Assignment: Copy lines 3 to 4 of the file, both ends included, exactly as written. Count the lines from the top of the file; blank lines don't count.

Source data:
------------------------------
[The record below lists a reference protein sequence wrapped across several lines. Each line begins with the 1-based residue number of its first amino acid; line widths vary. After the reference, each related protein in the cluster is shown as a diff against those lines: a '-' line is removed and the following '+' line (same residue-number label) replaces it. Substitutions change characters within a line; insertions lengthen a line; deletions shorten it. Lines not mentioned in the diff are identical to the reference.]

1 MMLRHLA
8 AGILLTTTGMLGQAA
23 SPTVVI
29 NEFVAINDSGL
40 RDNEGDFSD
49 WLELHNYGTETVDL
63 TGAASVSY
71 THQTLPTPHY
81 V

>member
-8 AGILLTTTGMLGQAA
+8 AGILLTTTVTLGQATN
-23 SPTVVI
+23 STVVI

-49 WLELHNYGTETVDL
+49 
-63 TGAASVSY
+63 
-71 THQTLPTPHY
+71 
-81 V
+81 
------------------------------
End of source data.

8 AGILLTTTGMLGQAA
23 SPTVVI